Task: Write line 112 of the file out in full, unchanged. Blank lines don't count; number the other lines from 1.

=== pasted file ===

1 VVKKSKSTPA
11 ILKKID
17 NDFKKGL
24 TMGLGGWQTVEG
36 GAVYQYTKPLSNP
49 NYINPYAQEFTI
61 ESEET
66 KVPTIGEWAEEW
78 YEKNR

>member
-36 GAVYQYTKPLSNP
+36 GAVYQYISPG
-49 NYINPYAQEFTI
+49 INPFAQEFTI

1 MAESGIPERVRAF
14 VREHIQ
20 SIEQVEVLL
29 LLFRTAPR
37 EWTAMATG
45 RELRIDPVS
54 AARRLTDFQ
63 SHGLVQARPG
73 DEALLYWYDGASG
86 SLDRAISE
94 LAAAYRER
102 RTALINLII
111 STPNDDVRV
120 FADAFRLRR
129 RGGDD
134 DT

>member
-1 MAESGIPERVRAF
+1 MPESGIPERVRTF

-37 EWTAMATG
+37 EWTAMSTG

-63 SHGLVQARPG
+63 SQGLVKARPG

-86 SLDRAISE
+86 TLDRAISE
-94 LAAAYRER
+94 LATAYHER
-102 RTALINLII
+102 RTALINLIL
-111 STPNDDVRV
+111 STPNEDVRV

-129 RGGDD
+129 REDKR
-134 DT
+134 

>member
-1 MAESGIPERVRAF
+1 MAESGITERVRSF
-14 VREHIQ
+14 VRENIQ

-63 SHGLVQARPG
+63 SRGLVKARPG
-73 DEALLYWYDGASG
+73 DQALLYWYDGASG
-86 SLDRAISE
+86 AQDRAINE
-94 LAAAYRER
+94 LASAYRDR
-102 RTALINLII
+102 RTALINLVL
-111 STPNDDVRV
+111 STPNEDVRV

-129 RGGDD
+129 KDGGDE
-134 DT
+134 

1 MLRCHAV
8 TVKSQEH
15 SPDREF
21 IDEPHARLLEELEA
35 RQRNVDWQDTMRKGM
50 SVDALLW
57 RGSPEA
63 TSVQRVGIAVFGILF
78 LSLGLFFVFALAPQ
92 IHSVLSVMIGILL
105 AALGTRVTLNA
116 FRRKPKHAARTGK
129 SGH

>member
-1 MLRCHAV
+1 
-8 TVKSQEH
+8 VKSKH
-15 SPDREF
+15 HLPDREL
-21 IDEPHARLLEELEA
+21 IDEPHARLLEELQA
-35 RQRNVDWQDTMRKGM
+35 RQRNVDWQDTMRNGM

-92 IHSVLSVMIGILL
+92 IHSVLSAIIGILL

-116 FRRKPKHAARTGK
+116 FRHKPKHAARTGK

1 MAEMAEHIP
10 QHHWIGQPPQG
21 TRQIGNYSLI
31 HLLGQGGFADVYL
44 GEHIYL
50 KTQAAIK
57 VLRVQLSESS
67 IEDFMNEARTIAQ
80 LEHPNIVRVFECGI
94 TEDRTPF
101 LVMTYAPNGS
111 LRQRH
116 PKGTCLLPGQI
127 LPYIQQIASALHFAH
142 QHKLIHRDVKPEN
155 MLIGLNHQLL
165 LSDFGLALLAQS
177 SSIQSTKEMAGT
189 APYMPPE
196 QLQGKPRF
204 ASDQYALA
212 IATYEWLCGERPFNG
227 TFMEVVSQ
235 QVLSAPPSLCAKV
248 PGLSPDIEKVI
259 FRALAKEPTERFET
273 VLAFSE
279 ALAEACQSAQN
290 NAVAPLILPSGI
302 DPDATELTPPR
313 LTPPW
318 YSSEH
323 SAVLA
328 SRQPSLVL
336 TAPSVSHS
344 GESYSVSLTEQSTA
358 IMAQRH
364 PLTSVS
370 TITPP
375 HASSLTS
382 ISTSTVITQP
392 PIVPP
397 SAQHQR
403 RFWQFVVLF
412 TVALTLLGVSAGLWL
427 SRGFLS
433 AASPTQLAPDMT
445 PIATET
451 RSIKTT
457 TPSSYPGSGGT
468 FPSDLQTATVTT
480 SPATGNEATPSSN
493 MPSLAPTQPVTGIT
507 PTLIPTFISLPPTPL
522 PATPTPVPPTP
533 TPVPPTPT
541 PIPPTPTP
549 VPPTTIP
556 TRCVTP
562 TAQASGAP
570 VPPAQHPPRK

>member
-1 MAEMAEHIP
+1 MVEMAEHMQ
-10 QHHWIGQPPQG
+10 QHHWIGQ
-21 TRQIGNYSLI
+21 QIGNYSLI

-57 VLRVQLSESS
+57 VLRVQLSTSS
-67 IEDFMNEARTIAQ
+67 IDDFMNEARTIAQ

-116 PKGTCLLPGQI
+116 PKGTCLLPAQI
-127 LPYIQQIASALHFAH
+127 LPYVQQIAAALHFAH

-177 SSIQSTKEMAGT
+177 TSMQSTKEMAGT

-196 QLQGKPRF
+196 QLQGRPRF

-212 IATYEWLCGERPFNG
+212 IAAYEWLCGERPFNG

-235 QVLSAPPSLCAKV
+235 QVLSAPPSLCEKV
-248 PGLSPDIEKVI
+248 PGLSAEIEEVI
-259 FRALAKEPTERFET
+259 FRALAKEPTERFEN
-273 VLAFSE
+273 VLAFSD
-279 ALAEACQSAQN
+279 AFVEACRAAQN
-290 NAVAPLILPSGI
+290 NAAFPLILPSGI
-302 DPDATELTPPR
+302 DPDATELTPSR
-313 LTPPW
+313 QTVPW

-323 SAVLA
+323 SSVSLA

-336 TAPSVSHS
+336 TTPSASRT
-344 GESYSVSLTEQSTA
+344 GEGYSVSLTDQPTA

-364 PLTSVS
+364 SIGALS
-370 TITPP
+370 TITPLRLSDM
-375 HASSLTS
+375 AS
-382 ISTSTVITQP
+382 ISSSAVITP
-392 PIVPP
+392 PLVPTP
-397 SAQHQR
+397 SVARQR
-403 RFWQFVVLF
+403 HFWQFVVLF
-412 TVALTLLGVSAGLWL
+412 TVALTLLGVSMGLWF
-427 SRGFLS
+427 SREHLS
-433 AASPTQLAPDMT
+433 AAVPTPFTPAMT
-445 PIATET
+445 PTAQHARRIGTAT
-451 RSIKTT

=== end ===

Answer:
127 LPYIQQIASALHFAH